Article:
Disclaimer: Bradley died 94 times in the making of this review. He has now retired to a sheep farm in Surrey and still gets nervous around bonfires.
A wonderfully balanced score, that lets the environment do most of the talking and then ramps up when it needs to. The voice work here is absolutely spot on as well, with each character wonderfully conveyed and pulling upon your emotions superbly.
For all the talk of a new engine the game can look choppy at times, and even chug a little when too much is going on. It’s a shame as the scope, vistas and environments, as well as some of the enemies, are wonderfully inventive.
It's hard to fault a game this well-balanced, with every death proving to be a step towards success rather than giving the feeling of butting your head against a wall. Combat can be approached in a variety of ways, and the open nature of exploration and plethora of hidden delights are wonderful.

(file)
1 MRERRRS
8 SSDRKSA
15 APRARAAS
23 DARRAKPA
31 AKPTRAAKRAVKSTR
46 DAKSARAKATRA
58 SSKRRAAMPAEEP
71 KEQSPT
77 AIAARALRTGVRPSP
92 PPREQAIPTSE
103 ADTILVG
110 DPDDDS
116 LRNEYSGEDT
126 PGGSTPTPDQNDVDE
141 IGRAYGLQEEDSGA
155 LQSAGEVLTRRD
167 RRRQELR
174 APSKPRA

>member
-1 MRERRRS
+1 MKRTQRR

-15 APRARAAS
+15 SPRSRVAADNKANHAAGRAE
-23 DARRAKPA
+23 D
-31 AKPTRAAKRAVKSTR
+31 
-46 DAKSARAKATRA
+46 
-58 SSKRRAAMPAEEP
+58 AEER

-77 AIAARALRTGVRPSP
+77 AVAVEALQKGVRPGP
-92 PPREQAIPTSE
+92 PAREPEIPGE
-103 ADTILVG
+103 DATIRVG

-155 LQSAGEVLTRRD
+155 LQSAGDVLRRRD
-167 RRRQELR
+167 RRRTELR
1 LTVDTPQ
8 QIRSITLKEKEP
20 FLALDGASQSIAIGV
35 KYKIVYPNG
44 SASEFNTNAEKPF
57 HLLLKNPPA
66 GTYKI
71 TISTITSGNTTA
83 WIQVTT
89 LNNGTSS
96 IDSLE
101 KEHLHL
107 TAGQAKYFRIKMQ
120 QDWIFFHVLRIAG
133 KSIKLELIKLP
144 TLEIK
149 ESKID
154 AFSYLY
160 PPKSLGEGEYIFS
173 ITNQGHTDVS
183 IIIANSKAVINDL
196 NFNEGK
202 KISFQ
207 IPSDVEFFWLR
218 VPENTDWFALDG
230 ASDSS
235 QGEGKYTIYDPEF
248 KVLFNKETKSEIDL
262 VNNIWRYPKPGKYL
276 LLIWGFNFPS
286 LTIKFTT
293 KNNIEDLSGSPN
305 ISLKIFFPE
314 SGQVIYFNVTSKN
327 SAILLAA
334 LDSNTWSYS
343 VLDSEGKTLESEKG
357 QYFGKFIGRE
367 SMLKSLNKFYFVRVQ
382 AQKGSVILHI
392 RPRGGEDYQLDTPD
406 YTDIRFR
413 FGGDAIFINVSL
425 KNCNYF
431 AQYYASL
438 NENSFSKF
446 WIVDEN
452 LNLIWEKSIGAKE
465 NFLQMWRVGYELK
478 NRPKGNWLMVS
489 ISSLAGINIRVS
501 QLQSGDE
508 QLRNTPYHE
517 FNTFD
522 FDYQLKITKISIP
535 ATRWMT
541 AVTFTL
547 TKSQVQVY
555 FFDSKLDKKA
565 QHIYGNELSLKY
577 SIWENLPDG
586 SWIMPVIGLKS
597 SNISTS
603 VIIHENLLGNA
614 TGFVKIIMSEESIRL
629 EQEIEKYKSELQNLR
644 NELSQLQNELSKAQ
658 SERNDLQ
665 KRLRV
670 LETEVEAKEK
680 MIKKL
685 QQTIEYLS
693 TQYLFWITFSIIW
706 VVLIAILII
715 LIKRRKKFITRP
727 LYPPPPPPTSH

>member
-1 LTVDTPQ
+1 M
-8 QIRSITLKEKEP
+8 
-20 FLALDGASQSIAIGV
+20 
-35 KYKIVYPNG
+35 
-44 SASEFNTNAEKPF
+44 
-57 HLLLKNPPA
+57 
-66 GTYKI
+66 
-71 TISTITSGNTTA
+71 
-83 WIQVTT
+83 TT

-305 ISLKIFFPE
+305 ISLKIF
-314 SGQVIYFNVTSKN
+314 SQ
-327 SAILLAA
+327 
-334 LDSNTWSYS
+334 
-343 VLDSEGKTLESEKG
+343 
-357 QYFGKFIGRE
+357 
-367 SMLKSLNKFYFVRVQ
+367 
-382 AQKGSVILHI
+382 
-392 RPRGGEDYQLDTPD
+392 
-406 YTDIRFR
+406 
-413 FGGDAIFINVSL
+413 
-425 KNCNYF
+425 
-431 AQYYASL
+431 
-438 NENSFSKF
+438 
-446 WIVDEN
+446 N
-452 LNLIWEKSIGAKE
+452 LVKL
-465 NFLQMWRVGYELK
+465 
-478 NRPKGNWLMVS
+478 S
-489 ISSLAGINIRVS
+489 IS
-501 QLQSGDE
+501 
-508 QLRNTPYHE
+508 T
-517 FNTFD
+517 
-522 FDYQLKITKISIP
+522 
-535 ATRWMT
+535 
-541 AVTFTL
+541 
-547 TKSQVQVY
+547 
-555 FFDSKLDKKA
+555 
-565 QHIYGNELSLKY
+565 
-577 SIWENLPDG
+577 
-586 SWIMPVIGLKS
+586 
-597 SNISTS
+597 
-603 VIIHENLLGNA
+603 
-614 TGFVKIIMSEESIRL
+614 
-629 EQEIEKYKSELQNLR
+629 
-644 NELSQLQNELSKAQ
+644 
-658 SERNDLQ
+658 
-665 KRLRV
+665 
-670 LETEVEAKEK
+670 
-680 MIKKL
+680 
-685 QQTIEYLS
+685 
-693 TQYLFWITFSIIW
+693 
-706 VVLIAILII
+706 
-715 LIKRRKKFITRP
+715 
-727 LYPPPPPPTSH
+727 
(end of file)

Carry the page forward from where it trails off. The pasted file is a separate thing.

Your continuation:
At times this feels too similar to its predecessor, but it’s only a minor complaint in a game that builds wonderfully on what came before and offers a vibrant new land for you to explore with glee. Tweaks to multiplayer, combat and even death have been meted out in an even-handed way to provide a wonderful experience.
In truth not a great list, and one that will require plenty of online play to acquire certain spells which may seem odious for some people that prefer to explore alone.
A grand sequel and one that adds to the impressive nature of the first game immensely. It looks better and offers a smoother passage for newcomers, while still retaining the wonderful ability to kill you in a heartbeat. Each boss is a thrilling battle against the odds and each new area is something to drink in and then explore with pleasure. Dark Souls II is still as unforgiving and brutal as ever, and that is a great, great thing.